The rabbis from Yeshiva Tehilas Shlomo called our son as soon as Pesach was over. They wanted to check up on him to make sure he was following their restrictions and regulations in our home. After those phone calls, our son’s mood changed for the worse. He became stressed, overwhelmed, agitated, and restless. He was ill-tempered and curt with us. He stayed in his bedroom totally isolating himself. He acted depressed and did not readily communicate with us.
We were very worried about his behavior and asked our son if he would sit down and have a serious family discussion to address our concerns.
The next day, he announced that he was unable to stay in our home, eat any of the kosher food we had purchased, and was so uncomfortable that it was necessary that his visit be cut short.  Instead of a two-week visit he ended up staying for only one week. 
We begged our son and pleaded for him to stay and talk with us and have some quality time devoted to family interaction and discussion.  He repeatedly refused. 
My son was living in fear. He acted like he was in a state of horror. His mind was not his own. 
Our son was transformed by Meor and a network of “Jewish Outreach” rabbis that completely changed his life through their undue influence. He was once independent, analytical, well-informed, free thinking, happy-go-lucky soul. Now he has been distorted into a miserable, tired, rigid, condescending, racist, and empty person dependent upon his “leaders” for every basic life decision. 
Beware of the Jewish Outreach movement promulgated by ultra-Orthodox rabbis like Rabbi Mordechai Prager. What they call getting in touch with your “Jewish roots” seems more like so-called “cult brainwashing” than legitimate Jewish studies. They recruit on college and university campuses much like controversial religious groups called “cults” preying upon vulnerable and naïve students. Everyone should be more aware about who they are and how they negatively affect families. Hopefully our story will help to enlighten people and serve as a warning.


  1. Thank you for writing this. It was especially hard for me to read because the same thing happened to my child at Penn at the hands of Lynn. I could have written this post myself except I'm not as talented a writer as you. The facts were the nearly same, the progression the same, and the heartbreaking loss of my child the same. How long will it take before comments come into this blog blaming everyone and everything for the destruction of our families and our children's lives except Meor? Lynn and his minions are despicable, predatory creeps.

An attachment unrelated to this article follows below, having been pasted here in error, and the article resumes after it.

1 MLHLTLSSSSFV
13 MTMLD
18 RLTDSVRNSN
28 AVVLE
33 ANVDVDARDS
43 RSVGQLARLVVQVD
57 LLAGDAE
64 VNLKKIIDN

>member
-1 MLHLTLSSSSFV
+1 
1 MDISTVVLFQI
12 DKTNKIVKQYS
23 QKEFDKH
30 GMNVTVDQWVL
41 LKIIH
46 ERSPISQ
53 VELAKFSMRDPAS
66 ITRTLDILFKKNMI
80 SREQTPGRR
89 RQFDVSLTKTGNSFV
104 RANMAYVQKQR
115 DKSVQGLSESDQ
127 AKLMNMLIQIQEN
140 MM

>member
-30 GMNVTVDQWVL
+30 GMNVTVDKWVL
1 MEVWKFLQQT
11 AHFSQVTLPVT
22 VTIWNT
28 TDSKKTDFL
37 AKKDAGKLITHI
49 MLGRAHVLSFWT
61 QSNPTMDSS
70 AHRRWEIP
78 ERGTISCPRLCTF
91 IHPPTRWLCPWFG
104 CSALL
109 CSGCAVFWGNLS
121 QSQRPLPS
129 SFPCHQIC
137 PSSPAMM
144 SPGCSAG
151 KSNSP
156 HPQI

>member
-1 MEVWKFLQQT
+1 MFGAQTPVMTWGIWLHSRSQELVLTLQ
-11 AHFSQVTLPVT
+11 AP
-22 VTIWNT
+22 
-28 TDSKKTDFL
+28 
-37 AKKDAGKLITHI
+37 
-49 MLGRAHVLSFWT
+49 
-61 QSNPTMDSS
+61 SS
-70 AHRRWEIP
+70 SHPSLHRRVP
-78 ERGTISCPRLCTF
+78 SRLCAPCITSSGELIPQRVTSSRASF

2. Dear Concerned Jewish Mother,

    Sorry to hear about your son. You should also be aware that many of us are born into the Orthodox Jewish cult and the enormous challenges and difficulty that we encounter as we seek enlightenment. I wrote my blog to counter Kiruv and Orthodox Jewish arguments.

    Once you are in the cult outsiders become the 'enemy'. Cult members think they have truth and create walls preventing contradictory information penetrating their shell.

  3. hello my name is nakisha i want you all to join me to thank this man for restoring my home with my ex husband who dump me for another woman for 5 years,. At first i never believed DR OGUDUGU will be able to help me win back my EX HUSBAND from this other woman but because i still love him and need him in my life.. i work and follow DR OGUDUGU instruction and it surprise me that after 3 Days of casting the spell and working with DR OGUDUGU, my EX HUSBAND called me asking me to forgive and forget the everything he has done to me that he still love me... now myself and my husband are fulling back together and we are very happy with our new life ... all thanks to DR OGUDUGU for the great work he has done for me.. i promise to always share his good work to the whole wide world and if any body is out there passing through any relationship difficulties should kindly contact him via email:
    (1) If you want your ex back.